Pulsar Planets [was Bioastronomy]

Robert J. Bradbury (bradbury@www.aeiveos.com)
Fri, 13 Aug 1999 20:16:16 -0700 (PDT)

> Patrick Wilken <patrickw@cs.monash.edu.au> wrote:

> Has anyone come up with a reasonable explanation as to how planets could
> form around a pulsar? I thought that was impossible with current
> astronomical models; the preceding supernova explosion supposedly removing
> any planets (and the material to create new ones?) from the system.

I think the models now allow that the supernova may not blast planets out of the system. [One of our physics experts should be able to compute the force exerted on a planet by the SN (at least from an "energy impact" standpoint) and determine whether it can really deflect it from orbit].

Since, there are models where neutron stars and/or white dwarfs may suck matter from a nearby star, it is possible that this could lead to a disk that might form planets. [This seems iffy though.]

The planets could certainly be "collected" during near stellar collisions.

> Is there any reason why the super-advanced would like be near pulsars?

(a) They like devoting all of their energy resources to rebuilding their

nanomachines damaged by high radiation levels. Perhaps because life as an SI around a normal star gets boring and putting yourself in a high-rad environment has to make things a lot more difficult (i.e. exciting).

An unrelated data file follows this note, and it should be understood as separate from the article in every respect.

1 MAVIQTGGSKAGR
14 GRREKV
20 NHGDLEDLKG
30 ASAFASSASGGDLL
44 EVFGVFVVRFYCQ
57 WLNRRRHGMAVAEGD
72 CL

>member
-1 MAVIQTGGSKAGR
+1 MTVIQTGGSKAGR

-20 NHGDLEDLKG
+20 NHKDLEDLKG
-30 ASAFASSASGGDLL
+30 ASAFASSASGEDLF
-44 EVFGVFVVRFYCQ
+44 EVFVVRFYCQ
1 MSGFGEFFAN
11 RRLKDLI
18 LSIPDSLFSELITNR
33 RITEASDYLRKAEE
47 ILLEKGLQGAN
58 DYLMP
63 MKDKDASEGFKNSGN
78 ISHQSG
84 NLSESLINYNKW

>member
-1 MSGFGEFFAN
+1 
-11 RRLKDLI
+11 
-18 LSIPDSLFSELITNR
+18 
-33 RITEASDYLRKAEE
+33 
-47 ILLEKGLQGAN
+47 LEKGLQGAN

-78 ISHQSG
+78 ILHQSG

(b) The planet is an "off-the-neutron-star" communication station. Neutron

stars would in theory provide the densest "computronium". I have no idea how you would get signals "in" or "out" however. [What happens to photons hitting a ball of neutrons????]. Perhaps changes in the vibration or spin state of the neutron star are "read" by the planet and relayed to other ultra-super-intelligences (neutron-star computers).

(c) The planet has been placed there by the benevolent ETAI association

to allow worm-brains like us who only have radio telescopes and haven't figured out high resolution visible spectroscopy to detect planets and go all warm & fuzzy thinking about the possibility of an inhabited universe.